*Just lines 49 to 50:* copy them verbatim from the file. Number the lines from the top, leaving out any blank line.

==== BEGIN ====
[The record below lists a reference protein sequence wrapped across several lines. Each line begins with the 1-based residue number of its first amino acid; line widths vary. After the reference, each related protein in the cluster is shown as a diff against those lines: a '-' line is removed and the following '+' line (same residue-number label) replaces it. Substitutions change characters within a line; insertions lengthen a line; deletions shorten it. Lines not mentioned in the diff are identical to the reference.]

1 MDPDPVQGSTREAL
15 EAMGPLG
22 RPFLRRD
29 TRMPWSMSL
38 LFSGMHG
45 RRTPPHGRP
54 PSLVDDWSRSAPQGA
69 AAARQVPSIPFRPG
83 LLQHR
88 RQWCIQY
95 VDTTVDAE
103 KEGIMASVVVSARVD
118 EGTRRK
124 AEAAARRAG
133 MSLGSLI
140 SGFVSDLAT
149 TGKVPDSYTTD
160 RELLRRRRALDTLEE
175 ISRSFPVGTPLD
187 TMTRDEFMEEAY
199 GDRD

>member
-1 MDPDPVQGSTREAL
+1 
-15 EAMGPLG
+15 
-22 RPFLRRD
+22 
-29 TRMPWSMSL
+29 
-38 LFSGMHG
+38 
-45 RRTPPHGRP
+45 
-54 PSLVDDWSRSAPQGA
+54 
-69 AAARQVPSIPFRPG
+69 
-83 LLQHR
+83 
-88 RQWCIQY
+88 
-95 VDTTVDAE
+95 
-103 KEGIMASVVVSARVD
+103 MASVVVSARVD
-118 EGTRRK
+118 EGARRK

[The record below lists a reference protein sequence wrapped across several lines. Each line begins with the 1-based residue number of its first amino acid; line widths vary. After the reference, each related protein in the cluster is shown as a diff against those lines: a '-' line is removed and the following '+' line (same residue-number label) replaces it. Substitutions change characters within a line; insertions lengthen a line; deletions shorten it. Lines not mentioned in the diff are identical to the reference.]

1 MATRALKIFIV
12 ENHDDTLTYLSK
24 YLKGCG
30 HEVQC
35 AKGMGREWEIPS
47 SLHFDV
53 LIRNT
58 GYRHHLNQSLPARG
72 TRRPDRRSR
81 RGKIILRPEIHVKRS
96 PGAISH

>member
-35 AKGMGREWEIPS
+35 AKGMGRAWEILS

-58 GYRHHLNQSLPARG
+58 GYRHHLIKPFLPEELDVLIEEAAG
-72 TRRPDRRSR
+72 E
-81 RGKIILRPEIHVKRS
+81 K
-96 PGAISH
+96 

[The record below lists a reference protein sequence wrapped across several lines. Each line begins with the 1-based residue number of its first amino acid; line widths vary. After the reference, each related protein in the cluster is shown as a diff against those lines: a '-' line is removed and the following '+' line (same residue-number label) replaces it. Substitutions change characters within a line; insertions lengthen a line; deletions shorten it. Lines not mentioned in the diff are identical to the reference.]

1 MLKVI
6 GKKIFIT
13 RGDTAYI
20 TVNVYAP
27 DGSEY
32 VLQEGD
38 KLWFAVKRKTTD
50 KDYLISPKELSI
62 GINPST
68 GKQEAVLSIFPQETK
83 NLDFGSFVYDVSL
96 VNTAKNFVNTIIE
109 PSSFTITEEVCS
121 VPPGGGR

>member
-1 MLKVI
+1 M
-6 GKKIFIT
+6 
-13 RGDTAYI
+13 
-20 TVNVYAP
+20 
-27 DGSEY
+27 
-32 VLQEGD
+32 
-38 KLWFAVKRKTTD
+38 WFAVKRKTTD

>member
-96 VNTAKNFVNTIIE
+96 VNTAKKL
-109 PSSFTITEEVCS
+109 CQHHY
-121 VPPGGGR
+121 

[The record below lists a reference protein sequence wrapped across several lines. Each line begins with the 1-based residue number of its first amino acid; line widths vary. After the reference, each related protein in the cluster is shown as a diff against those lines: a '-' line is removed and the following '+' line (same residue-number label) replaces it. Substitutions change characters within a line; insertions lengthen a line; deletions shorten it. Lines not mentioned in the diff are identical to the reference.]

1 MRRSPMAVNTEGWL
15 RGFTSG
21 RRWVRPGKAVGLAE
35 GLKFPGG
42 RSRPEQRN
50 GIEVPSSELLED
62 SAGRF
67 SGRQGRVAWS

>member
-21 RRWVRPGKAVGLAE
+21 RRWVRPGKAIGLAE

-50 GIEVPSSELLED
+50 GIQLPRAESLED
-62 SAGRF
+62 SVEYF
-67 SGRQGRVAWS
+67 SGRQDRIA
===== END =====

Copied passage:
+118 EGARRK

[The record below lists a reference protein sequence wrapped across several lines. Each line begins with the 1-based residue number of its first amino acid; line widths vary. After the reference, each related protein in the cluster is shown as a diff against those lines: a '-' line is removed and the following '+' line (same residue-number label) replaces it. Substitutions change characters within a line; insertions lengthen a line; deletions shorten it. Lines not mentioned in the diff are identical to the reference.]